Google Pixel 8a vs 7a: A Close Fight?


The Google Pixel 8a is one of Google’s more affordable smartphones right now, and it brings a lot of the company’s useful smartphone features at a reasonable price. On one hand though, it is priced starting at 500 bucks, which might still be expensive for a lot of folks out there.

READ: Google Pixel 8a, One Month Later: Misunderstood?

As such, users looking for an even cheaper Pixel phone might want to check out the Pixel 7a, which is a lot more affordable than the 8a. There are some key differences between the two handsets, but are these negligible in the long run? Let’s take a look.

Design and Display

In terms of looks, the Pixel 8a comes with a newer and rounded design similar to the Pixel 8 and 8 Pro, keeping a consistent look across Google’s current smartphone portfolio. In contrast, the Pixel 7a has a boxier look akin to the Pixel 7 and even Pixel 6 series from a few years back – it’s a very subjective matter, although there are few other differences which we’ll go into more detail later. One thing that stands out though is that the 8a’s rear panel has a more fingerprint-resistant matte finish, a much nicer change versus the 7a’s glossy plastic.

The Pixel 8a takes a major leap forward in display quality with a much brighter screen that maxes out at 2,000 nits, making it perfect for viewing under direct sunlight. This is around double the brightness of the Pixel 7a’s display, which was a weak point when using the phone outdoors. The 8a’s display is also smoother thanks to its 120Hz refresh rate versus the 7a’s 90Hz, although one could argue that this is a minor change.

Internal Upgrades

The Pixel 8a packs the latest Tensor G3 chipset, which outperforms the older Tensor G2 chip inside the Pixel 7a. Based on my experience using both devices, the G3 was able to provide less overheating and improved battery life, making it more ideal for extended usage. Both phones will be able to handle most Play Store games, but the Tensor G3 offers an edge during prolonged use.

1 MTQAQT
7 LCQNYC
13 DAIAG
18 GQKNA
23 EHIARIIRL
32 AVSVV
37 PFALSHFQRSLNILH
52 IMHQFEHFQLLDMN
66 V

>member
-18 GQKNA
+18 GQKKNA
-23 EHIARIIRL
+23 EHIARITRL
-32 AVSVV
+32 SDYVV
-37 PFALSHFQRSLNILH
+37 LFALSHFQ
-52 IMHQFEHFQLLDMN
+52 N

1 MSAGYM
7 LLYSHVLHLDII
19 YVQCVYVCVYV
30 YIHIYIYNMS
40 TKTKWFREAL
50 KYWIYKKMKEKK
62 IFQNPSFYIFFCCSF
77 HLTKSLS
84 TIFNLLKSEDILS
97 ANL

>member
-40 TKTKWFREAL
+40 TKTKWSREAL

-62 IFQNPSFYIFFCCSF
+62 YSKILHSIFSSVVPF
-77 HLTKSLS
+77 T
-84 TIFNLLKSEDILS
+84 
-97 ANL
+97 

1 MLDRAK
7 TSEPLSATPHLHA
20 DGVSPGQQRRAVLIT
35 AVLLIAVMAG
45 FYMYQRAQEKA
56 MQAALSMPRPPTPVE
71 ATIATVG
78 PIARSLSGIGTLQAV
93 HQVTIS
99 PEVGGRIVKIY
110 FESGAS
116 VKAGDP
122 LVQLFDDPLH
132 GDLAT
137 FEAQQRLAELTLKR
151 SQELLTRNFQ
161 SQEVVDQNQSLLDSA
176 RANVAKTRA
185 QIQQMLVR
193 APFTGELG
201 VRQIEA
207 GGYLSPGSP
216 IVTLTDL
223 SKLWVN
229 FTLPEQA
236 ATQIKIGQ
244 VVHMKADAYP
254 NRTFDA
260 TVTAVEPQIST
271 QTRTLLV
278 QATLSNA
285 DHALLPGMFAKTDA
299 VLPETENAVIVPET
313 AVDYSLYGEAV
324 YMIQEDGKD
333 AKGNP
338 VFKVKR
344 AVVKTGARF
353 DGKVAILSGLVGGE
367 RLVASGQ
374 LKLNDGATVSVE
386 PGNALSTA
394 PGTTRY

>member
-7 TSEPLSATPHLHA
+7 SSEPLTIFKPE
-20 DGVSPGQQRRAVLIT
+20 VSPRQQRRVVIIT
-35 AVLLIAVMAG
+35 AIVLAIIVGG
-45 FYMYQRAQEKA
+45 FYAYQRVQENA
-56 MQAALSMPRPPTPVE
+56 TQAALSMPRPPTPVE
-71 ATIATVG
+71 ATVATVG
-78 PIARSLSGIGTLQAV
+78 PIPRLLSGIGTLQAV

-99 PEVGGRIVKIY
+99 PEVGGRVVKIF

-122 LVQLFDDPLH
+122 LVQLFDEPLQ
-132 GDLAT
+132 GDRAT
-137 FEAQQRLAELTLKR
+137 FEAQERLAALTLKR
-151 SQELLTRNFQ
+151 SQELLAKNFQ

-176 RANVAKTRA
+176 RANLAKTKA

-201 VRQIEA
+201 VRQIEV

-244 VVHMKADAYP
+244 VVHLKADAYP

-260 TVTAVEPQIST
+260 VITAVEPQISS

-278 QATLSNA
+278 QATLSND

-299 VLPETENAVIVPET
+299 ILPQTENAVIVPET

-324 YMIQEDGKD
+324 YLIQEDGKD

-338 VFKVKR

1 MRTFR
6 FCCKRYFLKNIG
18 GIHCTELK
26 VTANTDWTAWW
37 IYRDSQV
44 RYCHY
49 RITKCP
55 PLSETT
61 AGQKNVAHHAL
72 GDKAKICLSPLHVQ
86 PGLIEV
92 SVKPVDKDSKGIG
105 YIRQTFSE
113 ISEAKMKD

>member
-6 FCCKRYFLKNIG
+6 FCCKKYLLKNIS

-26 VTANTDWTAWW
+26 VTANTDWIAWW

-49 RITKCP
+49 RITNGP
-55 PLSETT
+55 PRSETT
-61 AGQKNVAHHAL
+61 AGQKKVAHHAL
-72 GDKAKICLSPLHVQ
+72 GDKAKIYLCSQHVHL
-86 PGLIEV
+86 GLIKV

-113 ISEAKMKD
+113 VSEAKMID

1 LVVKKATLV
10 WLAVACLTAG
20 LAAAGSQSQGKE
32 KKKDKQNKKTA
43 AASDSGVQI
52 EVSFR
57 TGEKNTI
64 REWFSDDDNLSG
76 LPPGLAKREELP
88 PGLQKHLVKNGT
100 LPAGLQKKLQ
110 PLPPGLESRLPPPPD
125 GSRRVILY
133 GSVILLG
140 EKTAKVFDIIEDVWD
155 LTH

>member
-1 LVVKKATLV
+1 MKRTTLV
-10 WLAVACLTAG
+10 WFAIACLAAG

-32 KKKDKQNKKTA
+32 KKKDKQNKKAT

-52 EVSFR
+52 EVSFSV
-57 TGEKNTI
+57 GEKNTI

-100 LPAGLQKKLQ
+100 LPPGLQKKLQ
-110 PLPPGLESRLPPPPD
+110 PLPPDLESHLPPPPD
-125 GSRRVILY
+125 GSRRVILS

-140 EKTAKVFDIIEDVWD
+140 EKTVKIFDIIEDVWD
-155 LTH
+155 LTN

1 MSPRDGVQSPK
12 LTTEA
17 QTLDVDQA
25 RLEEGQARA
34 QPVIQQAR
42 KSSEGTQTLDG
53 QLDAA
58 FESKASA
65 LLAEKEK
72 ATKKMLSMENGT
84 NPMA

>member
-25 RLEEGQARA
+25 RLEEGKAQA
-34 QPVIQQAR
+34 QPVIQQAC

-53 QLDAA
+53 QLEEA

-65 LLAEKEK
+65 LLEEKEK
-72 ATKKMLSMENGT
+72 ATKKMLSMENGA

For the first time in Google’s affordable Pixel line, the 8a also offers a 256GB storage option (currently only available in Obsidian Black). It also comes with a slightly larger battery at 4,492 mAh compared to the Pixel 7a’s 4,385 mAh cell.

Biometrics and Software

Like the Pixel 8 and 8 Pro, the Pixel 8a features improved Face Unlock with Class 3 security, which allows for secure transactions like bank payments, unlike most Android phones that rely on fingerprint scanners. This makes the 8a one of the few Android phones with secure face unlock – by comparison, the 7a’s face unlock feature is a bit more basic, and its in-display fingerprint scanner is a bit less reliable as well.

READ: How Long will your Pixel Phone Keep Getting Updates?

Another significant advantage of the Pixel 8a is its extended software support. Google promises up to 7 years of updates, including major Android version upgrades and security patches. This is ideal if you plan to keep your phone for a long time. Meanwhile, the Pixel 7a only receives 5 years of support, with one year already passed.

What Stays the Same?

Upgrades aside, the Pixel 8a retains some hardware specifications as its older sibling – you get the same 6.1-inch screen size and 1080×2400 resolution, the same Gorilla Glass 3 protection, and a very similar camera setup which consists of a 64MP primary lens, a 13MP ultrawide lens, and a 13MP front-facing camera. Finally, the 8a also retains the same slow 18W wired charging and 7.5W wireless charging found on the 7a.

A Matter of Price

For pricing, the Pixel 8a starts at $500, matching the 7a’s launch price; However, the 7a has since dropped to around $300-$350, making it a cheaper option from the get-go. If saving money is a priority, the 7a is the clear choice, although the 8a might be available with carrier deals or trade-in offers, potentially lowering its price.

The Pixel 8a undoubtedly offers welcome upgrades over the Pixel 7a, especially in display quality, performance, software support, and battery life. However, the 7a remains a compelling option at a lower price point. Ultimately, the best choice depends on your needs and budget, and if you prioritize the latest features and software support, then the Pixel 8a is the way to go.

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Mike Viray
A writer and content creator with a love for tech and music, Mike is also an avid gamer as well. He and his wife are big fans of Mario Kart.

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